It is important for young adults to get into the habit of setting aside an emergency fund to handle living expenses for a given period as it also gets them in the mindset of being prepared for other, bigger problems such as home repairs.
A house or condominium isn’t an everlasting thing. Roofs and siding weather and appliances break so home owners also need to set aside funds to replace the water heater that breaks down or replace shingles that will one day wear out. If they already have an emergency fund established, it is easier for young adults to expand it and plan for those bigger ticket expenses. Once they are able to adopt the “pay-yourself-first” principle of savings, it becomes the foundation for any goal the kids have in mind and a more independent attitude to perhaps hold off on future temptations to try and tap the bank of mom and dad.
How to Talk to Your Children About Creating an Emergency Fund?
Calculating net worth and evaluating their path toward retirement can be encouraging for parents who are well prepared, but seeing how far apart they are might be discouraging to their kids. While it is important to start thinking about building net worth and saving for retirement, kids need to focus more on immediate needs than fixate on that end goal before they’ve had a chance to get started. A good place to start is the concept of having an emergency fund. Discussion about proper financial planning will come later, but for the moment, raising questions about what kids would do in the case of a minor disaster. Consider the following questions:
How would they handle an unexpected vehicle repair?
How long would they be able to live on their savings in the case of a sudden loss of employment?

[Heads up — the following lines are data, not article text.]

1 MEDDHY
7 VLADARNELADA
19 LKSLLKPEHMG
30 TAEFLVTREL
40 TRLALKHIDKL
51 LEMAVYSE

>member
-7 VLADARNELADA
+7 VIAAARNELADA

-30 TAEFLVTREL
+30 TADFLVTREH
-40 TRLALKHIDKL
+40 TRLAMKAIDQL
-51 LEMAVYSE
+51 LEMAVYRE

What happens if a health emergency comes up and they can’t work?
The answer to these questions comes down to the adult children’s need for an emergency fund. An emergency fund gives both sides an immediate goal to focus on that can translate into resources for those long-term goals and a chance to build a lifelong discipline to be financially prepared.
It can be daunting in the beginning. How do you know what emergency is going to crop up? How much will it cost to fix or cope with the emergency? As a general rule, financial experts recommend aiming to set aside three to six months’ worth of living expenses as a place to start as a helpful financial buffer to weather a financial rough patch. Some suggest aiming for more such as eight months or longer. That can seem formidable in itself but there is an easy way to get there: Adopt the “pay-your- self-first” principle of saving.
The first step is to add up the following necessary monthly expenses:
Rent or mortgage.
Utilities including heat, power, phone, and cable bills.
Debt servicing including student loans, vehicle payments, and any other outstanding credit (which is an opportunity to get adult children to confront more damaging forms of consumer debt such as carrying balances on credit cards).
Insurance costs including health, vehicle, and rental/ home.
Groceries (this is a good chance to get kids thinking about the frugality of cooking basic foods at home versus dining out at restaurants).
The next step is to open a basic savings account (look for one that doesn’t involve fees), which is separate from the checking account they spend money from that is attached to a debit card. Considering how much they earn, use that monthly expense figure to establish how much they can comfortably set aside per month towards meeting the emergency fund goal. Set up their checking account so that whenever they deposit a paycheck, an automatic transfer from their checking account will go into the emergency fund account. That way, they start saving without having to think about it, until they look at their bank statement to see how the money is adding up to meet that specific goal. After a while, they likely won’t miss having the money in their checking account (and they will not have the temptation to spend it).
For more tips on how to handle the financial needs of your adult children read Derrick Penner’s book, The Bank of Mom and Dad.